Saturday, February 22, 2014

Today -100: February 22, 1914: Of bentons, arbitration, and pardons


The NYT says that the five people in the room with Pancho Villa when William Benton confronted him are now all missing, possibly, the Times darkly suggests, murdered to prevent them saying what really happened. The records of Benton’s court-martial have just been released, and by released I mean fabricated. Benton supposedly made an armed attack on Villa and also gave aid & comfort to Federal forces.

In the absence of a British consul in Juarez, where Benton was shot, the US is supposed to be looking after the interests of British subjects there. Whether that means actually protecting them from this sort of thing is not entirely clear. To anyone, I mean, not just to me. So the US’s actual responsibility in this matter is open to debate.

The Senate renews arbitration conventions with Britain, Norway, Sweden, Japan, Portugal, Switzerland, Spain and Italy.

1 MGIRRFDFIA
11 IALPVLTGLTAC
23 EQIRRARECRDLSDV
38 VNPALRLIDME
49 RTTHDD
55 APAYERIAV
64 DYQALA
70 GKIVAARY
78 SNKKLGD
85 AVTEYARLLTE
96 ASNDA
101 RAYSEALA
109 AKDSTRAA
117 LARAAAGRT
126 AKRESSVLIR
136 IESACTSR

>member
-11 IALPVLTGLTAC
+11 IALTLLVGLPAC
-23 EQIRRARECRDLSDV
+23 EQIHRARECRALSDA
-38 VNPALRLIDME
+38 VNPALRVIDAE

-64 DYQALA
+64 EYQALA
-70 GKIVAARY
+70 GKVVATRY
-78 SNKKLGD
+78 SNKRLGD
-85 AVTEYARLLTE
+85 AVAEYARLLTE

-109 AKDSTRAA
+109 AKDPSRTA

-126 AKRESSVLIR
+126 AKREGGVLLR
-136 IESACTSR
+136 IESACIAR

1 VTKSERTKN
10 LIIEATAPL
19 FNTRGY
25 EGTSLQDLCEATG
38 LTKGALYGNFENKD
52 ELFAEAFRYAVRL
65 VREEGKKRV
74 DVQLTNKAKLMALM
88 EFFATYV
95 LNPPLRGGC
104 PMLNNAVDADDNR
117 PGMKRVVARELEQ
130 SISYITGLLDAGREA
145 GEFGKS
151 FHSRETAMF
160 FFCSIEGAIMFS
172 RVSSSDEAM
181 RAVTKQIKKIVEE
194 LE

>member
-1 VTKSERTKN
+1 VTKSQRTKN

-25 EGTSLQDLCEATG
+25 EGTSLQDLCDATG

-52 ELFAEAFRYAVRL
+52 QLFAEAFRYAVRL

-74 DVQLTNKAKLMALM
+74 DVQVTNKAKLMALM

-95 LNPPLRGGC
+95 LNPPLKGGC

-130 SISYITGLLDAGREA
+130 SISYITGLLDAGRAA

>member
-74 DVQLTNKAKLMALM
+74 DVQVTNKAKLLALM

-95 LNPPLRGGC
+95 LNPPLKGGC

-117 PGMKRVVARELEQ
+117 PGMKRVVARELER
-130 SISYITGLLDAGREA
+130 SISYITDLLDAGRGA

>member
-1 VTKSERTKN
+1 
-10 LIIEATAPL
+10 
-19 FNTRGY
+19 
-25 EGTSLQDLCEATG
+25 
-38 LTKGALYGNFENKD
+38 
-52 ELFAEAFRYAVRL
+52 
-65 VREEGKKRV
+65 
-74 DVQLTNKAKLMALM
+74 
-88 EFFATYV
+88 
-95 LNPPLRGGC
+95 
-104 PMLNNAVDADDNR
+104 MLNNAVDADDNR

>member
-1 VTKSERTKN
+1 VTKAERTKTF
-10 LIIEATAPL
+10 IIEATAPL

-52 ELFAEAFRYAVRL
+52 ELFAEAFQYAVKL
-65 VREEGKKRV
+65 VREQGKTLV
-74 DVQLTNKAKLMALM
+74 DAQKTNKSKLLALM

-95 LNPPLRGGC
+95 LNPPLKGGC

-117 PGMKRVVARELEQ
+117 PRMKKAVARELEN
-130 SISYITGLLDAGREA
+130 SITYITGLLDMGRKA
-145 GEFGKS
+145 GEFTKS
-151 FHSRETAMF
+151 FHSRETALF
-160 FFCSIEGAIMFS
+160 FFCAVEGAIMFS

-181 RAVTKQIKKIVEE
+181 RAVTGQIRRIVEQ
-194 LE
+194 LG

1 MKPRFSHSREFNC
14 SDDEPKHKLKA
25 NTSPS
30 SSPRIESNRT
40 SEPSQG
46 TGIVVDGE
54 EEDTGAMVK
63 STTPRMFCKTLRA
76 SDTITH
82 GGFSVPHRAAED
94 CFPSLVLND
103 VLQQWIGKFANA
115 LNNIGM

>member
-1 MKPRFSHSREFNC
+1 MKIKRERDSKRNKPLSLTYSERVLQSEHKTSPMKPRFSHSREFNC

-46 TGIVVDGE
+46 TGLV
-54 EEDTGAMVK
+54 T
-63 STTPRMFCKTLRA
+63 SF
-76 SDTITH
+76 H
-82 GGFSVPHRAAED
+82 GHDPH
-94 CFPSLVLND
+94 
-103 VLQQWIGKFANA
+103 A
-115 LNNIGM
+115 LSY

South Carolina Gov. Coleman Blease, who has issued more pardons than any governor in US history, sends a 333-page message to the State Senate giving his reasons for those pardons. He explains that one of them, a manslaughterer named William White, has the same name as a childhood friend of his. He pardoned some rich folks from Jasper County for assault and battery on two negroes who had subjected them to “some very dirty and slanderous talk”; a crowd took the negroes into the woods and “gave them what they deserved - a genuine first-class whipping”. Another pardon went to a negro who had served 13 years of a life sentence for killing another negro, and had been punished in the penitentiary, i.e. beaten and shocked with a battery, for speaking to Gov. Blease when he was touring the facility. Blease also pardoned a rich man who paid the widow of the man he killed $2,750; the governor says the man should have been released as soon as she accepted (he served something less than 2 years). Another was a negro who killed another negro in “a fuss about a woman”; Blease approvingly quotes a petition supporting pardon which said “the morals and the mode of living between colored people are not up to the standard adopted and lived up to by the white people... it was more on the order of the lower animals, as the negro race has absolutely no standard of morality.”

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